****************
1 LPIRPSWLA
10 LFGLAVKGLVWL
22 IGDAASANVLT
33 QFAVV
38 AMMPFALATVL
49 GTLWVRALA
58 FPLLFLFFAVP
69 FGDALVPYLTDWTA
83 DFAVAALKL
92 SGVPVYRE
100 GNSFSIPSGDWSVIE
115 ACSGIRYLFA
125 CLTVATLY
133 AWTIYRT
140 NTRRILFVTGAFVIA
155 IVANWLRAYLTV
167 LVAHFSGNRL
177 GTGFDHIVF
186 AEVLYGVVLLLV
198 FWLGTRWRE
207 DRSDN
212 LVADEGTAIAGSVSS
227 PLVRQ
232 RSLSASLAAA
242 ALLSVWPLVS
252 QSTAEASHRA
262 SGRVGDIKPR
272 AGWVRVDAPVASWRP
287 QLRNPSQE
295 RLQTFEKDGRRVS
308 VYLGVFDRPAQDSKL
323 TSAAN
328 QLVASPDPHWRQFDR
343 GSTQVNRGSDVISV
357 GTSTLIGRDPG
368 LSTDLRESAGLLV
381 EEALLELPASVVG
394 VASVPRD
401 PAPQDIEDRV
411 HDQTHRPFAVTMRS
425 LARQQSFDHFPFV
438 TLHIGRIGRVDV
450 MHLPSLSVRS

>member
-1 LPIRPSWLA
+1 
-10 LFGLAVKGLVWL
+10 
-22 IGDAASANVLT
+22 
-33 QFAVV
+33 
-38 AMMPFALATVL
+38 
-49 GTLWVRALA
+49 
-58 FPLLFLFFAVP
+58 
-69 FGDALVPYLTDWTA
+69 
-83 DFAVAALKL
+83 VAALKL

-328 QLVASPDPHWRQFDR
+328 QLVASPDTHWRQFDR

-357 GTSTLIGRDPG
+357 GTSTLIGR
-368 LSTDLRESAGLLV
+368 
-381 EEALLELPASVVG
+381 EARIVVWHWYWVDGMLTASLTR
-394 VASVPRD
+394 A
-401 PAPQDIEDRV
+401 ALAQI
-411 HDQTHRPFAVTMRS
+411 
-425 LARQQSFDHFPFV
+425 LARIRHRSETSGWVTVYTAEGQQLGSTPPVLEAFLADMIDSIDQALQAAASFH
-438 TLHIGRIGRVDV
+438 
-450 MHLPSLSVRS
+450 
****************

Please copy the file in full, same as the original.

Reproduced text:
1 LPIRPSWLA
10 LFGLAVKGLVWL
22 IGDAASANVLT
33 QFAVV
38 AMMPFALATVL
49 GTLWVRALA
58 FPLLFLFFAVP
69 FGDALVPYLTDWTA
83 DFAVAALKL
92 SGVPVYRE
100 GNSFSIPSGDWSVIE
115 ACSGIRYLFA
125 CLTVATLY
133 AWTIYRT
140 NTRRILFVTGAFVIA
155 IVANWLRAYLTV
167 LVAHFSGNRL
177 GTGFDHIVF
186 AEVLYGVVLLLV
198 FWLGTRWRE
207 DRSDN
212 LVADEGTAIAGSVSS
227 PLVRQ
232 RSLSASLAAA
242 ALLSVWPLVS
252 QSTAEASHRA
262 SGRVGDIKPR
272 AGWVRVDAPVASWRP
287 QLRNPSQE
295 RLQTFEKDGRRVS
308 VYLGVFDRPAQDSKL
323 TSAAN
328 QLVASPDPHWRQFDR
343 GSTQVNRGSDVISV
357 GTSTLIGRDPG
368 LSTDLRESAGLLV
381 EEALLELPASVVG
394 VASVPRD
401 PAPQDIEDRV
411 HDQTHRPFAVTMRS
425 LARQQSFDHFPFV
438 TLHIGRIGRVDV
450 MHLPSLSVRS

>member
-1 LPIRPSWLA
+1 
-10 LFGLAVKGLVWL
+10 
-22 IGDAASANVLT
+22 
-33 QFAVV
+33 
-38 AMMPFALATVL
+38 
-49 GTLWVRALA
+49 
-58 FPLLFLFFAVP
+58 
-69 FGDALVPYLTDWTA
+69 
-83 DFAVAALKL
+83 VAALKL

-328 QLVASPDPHWRQFDR
+328 QLVASPDTHWRQFDR

-357 GTSTLIGRDPG
+357 GTSTLIGR
-368 LSTDLRESAGLLV
+368 
-381 EEALLELPASVVG
+381 EARIVVWHWYWVDGMLTASLTR
-394 VASVPRD
+394 A
-401 PAPQDIEDRV
+401 ALAQI
-411 HDQTHRPFAVTMRS
+411 
-425 LARQQSFDHFPFV
+425 LARIRHRSETSGWVTVYTAEGQQLGSTPPVLEAFLADMIDSIDQALQAAASFH
-438 TLHIGRIGRVDV
+438 
-450 MHLPSLSVRS
+450 